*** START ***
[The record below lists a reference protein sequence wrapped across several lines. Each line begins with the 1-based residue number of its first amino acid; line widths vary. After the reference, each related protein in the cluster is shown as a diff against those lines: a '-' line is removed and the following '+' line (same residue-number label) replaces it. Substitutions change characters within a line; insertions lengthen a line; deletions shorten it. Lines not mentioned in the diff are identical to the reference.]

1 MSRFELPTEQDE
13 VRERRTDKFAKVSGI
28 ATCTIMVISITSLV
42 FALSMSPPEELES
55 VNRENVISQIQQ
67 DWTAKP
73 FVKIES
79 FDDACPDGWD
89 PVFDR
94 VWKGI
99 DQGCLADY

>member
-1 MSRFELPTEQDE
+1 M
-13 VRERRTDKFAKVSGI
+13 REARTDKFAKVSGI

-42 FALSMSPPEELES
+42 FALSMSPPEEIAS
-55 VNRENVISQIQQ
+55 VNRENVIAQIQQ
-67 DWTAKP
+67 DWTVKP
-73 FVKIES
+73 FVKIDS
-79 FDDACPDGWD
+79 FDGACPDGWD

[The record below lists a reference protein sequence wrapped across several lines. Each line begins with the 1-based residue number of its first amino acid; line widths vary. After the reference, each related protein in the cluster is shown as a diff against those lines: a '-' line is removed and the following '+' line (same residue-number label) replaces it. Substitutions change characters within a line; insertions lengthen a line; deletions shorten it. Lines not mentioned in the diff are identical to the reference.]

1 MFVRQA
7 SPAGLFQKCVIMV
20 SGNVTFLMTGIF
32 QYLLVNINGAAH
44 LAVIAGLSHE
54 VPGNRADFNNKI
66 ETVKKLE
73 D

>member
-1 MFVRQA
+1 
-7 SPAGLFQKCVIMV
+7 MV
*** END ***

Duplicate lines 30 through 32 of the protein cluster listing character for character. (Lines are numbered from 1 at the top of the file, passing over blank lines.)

7 SPAGLFQKCVIMV
20 SGNVTFLMTGIF
32 QYLLVNINGAAH